The editor will endeavor to create a new page and post building experience that makes writing rich posts effortless, and has “blocks” to make it easy what today might take shortcodes, custom HTML, or “mystery meat” embed discovery.Matt Mullenweg, 2017
The information corresponding to the source of the quote is a separate text field, similar to captions under images, so the structure of the quote is protected even if you select, modify, or remove the source. It’s always easy to add it back.
Blocks can be anything you need. For instance, you may want to add a subdued quote as part of the composition of your text, or you may prefer to display a giant stylized one. All of these options are available in the inserter.
You can change the amount of columns in your galleries by dragging a slider in the block inspector in the sidebar.
If you combine the new wide and full-wide alignments with galleries, you can create a very media rich layout, very quickly:
Sure, the full-wide image can be pretty big. But sometimes the image is worth it.
The above is a gallery with just two images. It’s an easier way to create visually appealing layouts, without having to deal with floats. You can also easily convert the gallery back to individual images again, by using the block switcher.
Any block can opt into these alignments. The embed block has them also, and is responsive out of the box:
You can build any block you like, static or dynamic, decorative or plain. Here’s a pullquote block:
If you want to learn more about how to build additional blocks, or if you are interested in helping with the project, head over to the GitHub repository.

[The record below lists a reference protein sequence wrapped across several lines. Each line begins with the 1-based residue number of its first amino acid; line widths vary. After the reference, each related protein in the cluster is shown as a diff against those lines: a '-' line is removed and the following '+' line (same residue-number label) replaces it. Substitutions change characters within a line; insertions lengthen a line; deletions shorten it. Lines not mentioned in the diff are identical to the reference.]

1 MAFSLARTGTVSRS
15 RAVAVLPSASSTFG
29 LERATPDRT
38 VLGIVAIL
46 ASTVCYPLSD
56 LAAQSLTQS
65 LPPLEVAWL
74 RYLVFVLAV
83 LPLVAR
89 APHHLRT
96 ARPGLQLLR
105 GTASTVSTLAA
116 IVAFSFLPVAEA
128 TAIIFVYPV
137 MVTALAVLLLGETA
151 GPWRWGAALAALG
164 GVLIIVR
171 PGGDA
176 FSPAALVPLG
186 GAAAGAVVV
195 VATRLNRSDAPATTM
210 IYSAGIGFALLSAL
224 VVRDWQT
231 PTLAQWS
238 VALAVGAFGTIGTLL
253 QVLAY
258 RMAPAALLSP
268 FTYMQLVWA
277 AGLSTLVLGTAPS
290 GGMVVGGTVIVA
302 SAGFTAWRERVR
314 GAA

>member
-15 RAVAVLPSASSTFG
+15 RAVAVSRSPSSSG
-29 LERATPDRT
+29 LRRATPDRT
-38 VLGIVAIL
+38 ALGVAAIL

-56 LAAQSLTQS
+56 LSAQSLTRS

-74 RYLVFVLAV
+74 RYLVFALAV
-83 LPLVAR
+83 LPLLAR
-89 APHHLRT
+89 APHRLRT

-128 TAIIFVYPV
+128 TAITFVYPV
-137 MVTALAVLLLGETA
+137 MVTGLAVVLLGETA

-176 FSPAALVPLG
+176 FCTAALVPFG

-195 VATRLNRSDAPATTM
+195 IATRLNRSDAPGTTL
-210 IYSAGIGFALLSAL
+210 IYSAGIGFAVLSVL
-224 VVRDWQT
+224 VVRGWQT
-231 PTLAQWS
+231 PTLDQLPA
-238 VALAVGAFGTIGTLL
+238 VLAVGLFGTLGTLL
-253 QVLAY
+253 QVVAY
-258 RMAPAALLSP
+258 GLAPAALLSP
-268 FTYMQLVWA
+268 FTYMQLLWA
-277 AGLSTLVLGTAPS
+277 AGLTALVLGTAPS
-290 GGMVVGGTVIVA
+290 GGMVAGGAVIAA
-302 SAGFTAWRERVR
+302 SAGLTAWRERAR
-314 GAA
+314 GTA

Thanks for testing Gutenberg!
On any system there are tools I feel I always need, Lasspass is one of those tools.
Using computers means using security and that means passwords. And good passwords are about impossible to remember, so, Lastpass. Make one GOOD password you will remember and Lasspass will help you make good ones for all the sites you visit and it will remember them. Even better once it has your login information and you have logged into it visiting a site will just mean opening the site and hitting Login, the information will already be in their fields.
Most folks by now have had computer problems solved by having their uncle or primary grade niece help them out by connecting desktop screens with remote control. Teamviewer is probably the best known software for this process but there are many others.
A new product for Webinars has this option for free (for 1:1 meetings) and it is Zoom.us. I first learned of Zoom in a business article about its great success, at that time I hadn’t heard of it. Then I realized I’d heard its mention on NPR, as a supporter of public radio, so I visited its website.
What I like most about it is its support of most operating systems. It works on Windows, MAC, Linux, Android and IOS phones and tablets. I like to work most from Linux but most other services don’t work in Linux.
You can use it just for its great video communication, but it has Desktop sharing and Remote support right there! Its easy. Just make a free account and install the app and you are ready to go. I recommend everyone who would like my services to sign up and install it and it will make communicating computer solutions much, much easier.